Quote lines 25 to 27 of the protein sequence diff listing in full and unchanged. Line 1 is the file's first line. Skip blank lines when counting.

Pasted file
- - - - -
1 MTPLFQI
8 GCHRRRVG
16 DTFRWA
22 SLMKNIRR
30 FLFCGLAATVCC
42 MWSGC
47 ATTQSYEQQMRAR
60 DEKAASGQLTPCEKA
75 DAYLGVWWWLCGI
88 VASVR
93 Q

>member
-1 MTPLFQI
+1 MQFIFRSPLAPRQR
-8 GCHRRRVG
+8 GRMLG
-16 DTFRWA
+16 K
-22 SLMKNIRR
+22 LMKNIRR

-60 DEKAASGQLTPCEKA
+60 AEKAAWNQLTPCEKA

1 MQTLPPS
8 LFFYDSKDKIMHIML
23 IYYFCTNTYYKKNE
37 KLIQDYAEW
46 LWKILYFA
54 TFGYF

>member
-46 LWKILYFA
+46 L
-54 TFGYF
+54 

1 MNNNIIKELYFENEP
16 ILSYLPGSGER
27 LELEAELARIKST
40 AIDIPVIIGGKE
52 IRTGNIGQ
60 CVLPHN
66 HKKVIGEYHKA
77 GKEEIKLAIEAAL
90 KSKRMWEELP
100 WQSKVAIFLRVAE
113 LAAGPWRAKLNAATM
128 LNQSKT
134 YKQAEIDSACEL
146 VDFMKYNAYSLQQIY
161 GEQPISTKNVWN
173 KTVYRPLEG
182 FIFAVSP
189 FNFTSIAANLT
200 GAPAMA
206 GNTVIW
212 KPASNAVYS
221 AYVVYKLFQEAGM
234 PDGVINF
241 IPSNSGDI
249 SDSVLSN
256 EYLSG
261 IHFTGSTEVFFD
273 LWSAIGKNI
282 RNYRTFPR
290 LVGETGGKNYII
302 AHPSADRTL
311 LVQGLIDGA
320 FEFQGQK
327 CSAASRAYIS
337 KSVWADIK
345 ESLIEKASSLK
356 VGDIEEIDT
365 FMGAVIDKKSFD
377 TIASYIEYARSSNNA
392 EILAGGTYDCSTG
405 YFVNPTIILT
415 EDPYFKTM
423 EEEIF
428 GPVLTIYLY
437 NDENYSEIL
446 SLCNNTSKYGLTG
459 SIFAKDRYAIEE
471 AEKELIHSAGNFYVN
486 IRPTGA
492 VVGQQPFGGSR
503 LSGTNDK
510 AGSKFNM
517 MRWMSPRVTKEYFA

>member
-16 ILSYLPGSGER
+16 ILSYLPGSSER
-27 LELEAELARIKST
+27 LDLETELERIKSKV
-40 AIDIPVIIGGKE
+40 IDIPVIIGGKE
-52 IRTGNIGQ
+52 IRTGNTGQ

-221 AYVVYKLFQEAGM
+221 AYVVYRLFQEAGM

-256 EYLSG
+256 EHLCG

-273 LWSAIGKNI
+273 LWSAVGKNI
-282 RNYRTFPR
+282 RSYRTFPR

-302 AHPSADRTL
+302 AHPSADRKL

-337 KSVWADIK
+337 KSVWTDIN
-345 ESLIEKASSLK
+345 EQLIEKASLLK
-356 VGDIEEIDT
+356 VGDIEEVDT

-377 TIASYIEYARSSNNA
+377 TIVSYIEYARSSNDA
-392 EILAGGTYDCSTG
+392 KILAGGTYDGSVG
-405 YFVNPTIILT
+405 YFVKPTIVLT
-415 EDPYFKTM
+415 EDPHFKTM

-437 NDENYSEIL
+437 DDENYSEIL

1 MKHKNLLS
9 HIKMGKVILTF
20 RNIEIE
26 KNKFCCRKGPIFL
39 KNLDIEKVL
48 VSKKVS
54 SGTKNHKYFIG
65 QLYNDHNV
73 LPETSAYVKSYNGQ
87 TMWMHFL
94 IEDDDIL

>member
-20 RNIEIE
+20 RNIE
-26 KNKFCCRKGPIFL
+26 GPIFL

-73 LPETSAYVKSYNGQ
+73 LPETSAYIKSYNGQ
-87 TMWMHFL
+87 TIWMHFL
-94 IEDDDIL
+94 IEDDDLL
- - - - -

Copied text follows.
23 IYYFCTNTYYKKNE
37 KLIQDYAEW
46 LWKILYFA